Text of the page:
David Tyler on Stow on the Wold
PUBLISHED: 13:15 31 January 2010 | UPDATED: 16:11 20 February 2013
I'll be honest, I have never been a great fan of Stow-on-the-Wold. It is too twee for my liking.
I'll be honest, I have never been a great fan of Stow-on-the-Wold. It is too twee for my liking. It is the only place I have ever been that served a sandwich made from just three dainty triangles of sliced white bread (at the King's Arms in the Market Square). What on earth did the landlord do with the fourth section? Use it to pay-off a rampaging new age traveller perhaps?
Actually the travellers are not a joking matter either'. Despite my reservations about the honey-coloured market town, which was recently described by one metropolitan critic as `as smug as a Hobnob stuck in a tin of dog biscuits', it does not deserve to be the gypsies' Glastonbury. Why should it be forced to host a huge gathering of itinerant tinkers against the majority of its residents' will? Why should local shops and pubs including the King's Arms be forced to stop trading and barricade themselves in because of the deeply unpleasant invasion?
Twice a year - in May and October - travellers descend on the place for a horse fair. It sounds glamorous. It is not. One imagines charming gypsy wagons, ancient fortune tellers and raven-haired men with gold earrings riding bare-back. In truth the fair is mostly a collection of flashy modern caravans and motor homes housing drunken chavs, of which a few are flogging mangy horses. It would be more accurate to describe it as a mobile Sink Estate.
Stow was once one of the greatest towns in England. For centuries travellers from Wales and the west, from the Midlands and the Thames Valley, passed through it. There has been a weekly charter market there since 1107 and an ancient market cross that was erected as a symbol of honest trading. Four hundred years later a second Royal charter allowed the town to hold a spring and autumn fair that quickly became a huge bi-annual beano. However as the importance of sheep declined in the Cotswolds, the character of the fair changed.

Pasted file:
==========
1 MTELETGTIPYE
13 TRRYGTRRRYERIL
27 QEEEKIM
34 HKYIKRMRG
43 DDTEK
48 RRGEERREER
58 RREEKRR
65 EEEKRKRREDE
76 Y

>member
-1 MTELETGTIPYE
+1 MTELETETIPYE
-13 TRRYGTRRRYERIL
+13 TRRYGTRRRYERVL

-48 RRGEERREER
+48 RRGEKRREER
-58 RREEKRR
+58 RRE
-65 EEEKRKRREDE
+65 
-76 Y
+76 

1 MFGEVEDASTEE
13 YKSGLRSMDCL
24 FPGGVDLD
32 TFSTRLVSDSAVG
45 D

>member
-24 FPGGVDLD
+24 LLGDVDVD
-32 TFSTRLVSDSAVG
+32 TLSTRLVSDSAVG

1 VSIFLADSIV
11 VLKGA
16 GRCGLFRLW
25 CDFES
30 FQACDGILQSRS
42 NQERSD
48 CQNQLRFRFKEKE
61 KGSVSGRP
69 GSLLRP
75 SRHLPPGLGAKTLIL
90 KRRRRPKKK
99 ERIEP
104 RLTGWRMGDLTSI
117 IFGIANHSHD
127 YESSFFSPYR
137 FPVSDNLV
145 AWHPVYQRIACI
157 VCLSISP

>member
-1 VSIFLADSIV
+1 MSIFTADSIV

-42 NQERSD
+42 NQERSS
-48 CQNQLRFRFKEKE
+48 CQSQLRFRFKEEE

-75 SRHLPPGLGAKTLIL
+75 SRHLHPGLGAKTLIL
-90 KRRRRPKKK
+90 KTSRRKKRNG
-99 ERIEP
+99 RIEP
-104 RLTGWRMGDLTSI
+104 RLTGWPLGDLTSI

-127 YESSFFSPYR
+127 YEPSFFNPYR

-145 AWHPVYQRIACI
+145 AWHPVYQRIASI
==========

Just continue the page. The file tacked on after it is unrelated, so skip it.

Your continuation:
`It became a horse fair favoured by farmers, huntsmen, professional horse dealers and gipsies,' said Ralph Green, formerly at Stow's Visitor Information Centre and now writing for the Cotswold Tourist Information and Travel Guide. `In recent years the fun fair stopped and the horse sales involving the farmers and dealers split from the travelling people and moved to Andoversford.'
And Stow, by now a most Disneyesque corner of the Cotswolds, was left with the nomadic rump arguing that because they and their kinsmen have been coming there for generations there was no reason why shouldn't they continue to party there - except that they hadn't been visiting forever.
There is a commonly held belief that gypsies have been travelling our roads in gaily painted wagons for centuries. Actually there is no real history of gypsies in England before the Victorian age. A few were executed in the 16th century but it was not until the early 19th century, when it was a hanging offence for an Englishman to be in the company of gypsies for more than a month, that they arrived in any numbers on our shores and even then they travelled on foot and slept in make-shift tents. They had little to do with the horse. The gypsy caravan, for example, is less than 150 years old. The majority of the wagons were built around the turn of the 20th century and most had disappeared by the end of the 50s thanks to the dominance of the car and the decline of seasonal farm work.
Let's face it, the average modern `traveller' has less Romany blood in him than Sven-Goran Eriksson. Furthermore he usually has some sort of permanent base, often acquired without planning permission, and rarely pays council tax, road tax or income tax. And yet he still wants `his rights'. He expects to be treated like an oppressed minority.
And part of that expectation is to turn Stow into a slum twice a year.
I have no problem with a group of like-minded souls who like trotting horses and selling scrap metal arranging to meet up in a field for an annual hooley. Like the majority of pop festivals or game fairs, it can be properly monitored, will be fenced-in and possess a long line of portaloos.
But it is absurd that `travellers' should think that they have any right to invade a tiny Cotswold town that is geared exclusively to elderly tourists. They do not even have the authority of, say, a Freeman of the City of London exercising his right to herd sheep across London Bridge during the rush hour.
It may be that Stow and I will never be the best of bedfellows but to bastardise Voltaire, I may disapprove of Stow's dainty three-triangle sandwiches but I will defend to the death its right to sell them without fear or favour.
Well, that will certainly put the cat among the pigeons. Does anyone want to stick up for the gypsies? Please will somebody speak up for Stow?
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